Additionally, the Federal Insurance Administration has issued requirements for buildings located in special flood hazard areas under the National Flood Insurance Program (NFIP). All new construction and substantial improvements with fully enclosed areas below the lowest floor that are usable for parking of vehicles, building access or storage in an area other than a basement and which are subject to flooding shall be designed to automatically equalize hydrostatic flood forces on exterior walls by allowing for entry and exit of flood waters. These requirements include a minimum of two openings having a total area of not less than one square inch for every square foot of enclosed area subject to flooding. The bottom of all openings shall be no higher than one foot above grade. The openings may be equipped with screens, louvers, valves or other coverings or devices provided that they permit the automatic entry and exit of flood waters. For buildings with attached garages, the openings are required in either the exterior walls of the garage or in the garage doors themselves. It is anticipated that a large amount of debris will be associated with flooding and the fact that the openings include some form of vermin (rodent) screen to meet the applicable building codes, there is a high probability that at least one opening may be obstructed during a flood. For this reason, openings are required in at least two different sides of the enclosed area, and must be incorporated in the calculations.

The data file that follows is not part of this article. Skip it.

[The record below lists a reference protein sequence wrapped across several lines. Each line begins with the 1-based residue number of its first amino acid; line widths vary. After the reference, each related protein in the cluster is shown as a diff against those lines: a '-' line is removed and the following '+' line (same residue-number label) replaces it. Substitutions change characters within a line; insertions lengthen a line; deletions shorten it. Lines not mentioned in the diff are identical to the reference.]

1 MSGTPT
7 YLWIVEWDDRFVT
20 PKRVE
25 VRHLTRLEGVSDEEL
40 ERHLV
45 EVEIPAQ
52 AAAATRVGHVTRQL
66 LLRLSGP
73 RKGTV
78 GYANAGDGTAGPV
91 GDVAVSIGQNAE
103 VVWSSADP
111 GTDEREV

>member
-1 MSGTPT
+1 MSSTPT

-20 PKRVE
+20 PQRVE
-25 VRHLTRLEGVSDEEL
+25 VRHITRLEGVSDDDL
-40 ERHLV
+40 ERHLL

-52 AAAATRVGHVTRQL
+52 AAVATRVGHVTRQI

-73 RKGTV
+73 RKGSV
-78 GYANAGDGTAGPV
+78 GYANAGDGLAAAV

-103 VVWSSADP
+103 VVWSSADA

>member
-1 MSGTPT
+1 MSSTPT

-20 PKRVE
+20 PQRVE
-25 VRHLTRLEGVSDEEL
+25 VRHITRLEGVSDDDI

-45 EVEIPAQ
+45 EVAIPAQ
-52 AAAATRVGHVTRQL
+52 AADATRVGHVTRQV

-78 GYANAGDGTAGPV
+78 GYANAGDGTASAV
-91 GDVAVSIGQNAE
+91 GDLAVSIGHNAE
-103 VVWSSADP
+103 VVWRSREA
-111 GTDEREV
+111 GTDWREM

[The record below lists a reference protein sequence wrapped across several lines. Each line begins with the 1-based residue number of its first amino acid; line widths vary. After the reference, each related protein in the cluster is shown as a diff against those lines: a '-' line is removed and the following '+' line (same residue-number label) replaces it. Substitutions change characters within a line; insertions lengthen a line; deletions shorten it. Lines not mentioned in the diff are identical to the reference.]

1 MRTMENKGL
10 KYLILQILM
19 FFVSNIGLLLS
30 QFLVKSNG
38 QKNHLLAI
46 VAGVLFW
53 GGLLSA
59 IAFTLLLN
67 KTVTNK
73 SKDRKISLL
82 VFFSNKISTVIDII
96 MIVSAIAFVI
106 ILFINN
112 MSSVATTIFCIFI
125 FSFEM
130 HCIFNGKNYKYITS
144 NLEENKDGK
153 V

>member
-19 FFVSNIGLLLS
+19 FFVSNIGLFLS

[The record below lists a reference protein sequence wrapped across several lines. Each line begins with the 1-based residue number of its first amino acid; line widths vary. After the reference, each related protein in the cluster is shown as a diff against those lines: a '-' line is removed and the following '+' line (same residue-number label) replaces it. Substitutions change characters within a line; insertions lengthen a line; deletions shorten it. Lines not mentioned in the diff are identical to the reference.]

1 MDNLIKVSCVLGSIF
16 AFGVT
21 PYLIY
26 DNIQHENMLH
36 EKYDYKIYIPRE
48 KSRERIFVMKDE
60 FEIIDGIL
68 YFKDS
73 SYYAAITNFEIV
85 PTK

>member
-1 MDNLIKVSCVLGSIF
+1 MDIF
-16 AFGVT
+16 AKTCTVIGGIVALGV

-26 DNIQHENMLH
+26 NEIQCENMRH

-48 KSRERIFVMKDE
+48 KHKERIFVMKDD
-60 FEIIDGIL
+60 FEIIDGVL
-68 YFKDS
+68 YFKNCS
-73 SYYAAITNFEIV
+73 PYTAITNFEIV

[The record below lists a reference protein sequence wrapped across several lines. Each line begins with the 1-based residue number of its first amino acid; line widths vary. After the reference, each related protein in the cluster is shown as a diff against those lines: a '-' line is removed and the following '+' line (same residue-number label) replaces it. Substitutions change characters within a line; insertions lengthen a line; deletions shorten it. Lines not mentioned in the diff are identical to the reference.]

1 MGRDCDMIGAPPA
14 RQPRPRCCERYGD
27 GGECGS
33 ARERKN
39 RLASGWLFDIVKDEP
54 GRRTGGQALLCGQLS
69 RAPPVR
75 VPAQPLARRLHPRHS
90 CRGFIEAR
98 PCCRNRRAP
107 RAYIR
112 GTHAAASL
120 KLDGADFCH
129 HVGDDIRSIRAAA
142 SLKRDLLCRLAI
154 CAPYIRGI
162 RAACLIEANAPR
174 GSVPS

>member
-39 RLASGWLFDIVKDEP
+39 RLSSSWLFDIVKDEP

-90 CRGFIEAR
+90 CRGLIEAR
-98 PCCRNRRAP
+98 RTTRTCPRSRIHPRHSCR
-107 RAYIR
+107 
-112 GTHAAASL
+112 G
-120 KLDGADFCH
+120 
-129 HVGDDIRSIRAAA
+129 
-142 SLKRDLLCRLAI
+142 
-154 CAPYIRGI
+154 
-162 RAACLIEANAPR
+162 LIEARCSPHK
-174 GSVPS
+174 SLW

SUMMARY OF THE INVENTION

A louvered panel includes a plurality of louvers defining a width of no more than one quarter inch and the length may vary as a function of various factors. A rodent screen is located adjacent the interior surface of the louvered panel to prevent intrusion of rodents, snakes and other vermin that may be present during flooding. The rodent screen includes a plurality of openings generally corresponding in location with adjacent louvers sized no less than one quarter inch in one dimension and one half inch in another dimension. Non-rectangular configurations may, in the alternative, be configured in the rodent screen that meet the size restrictions of various applicable codes. These vents may be installed in garage doors, garage walls, foundation walls, and/or doors leading to flood water affected areas.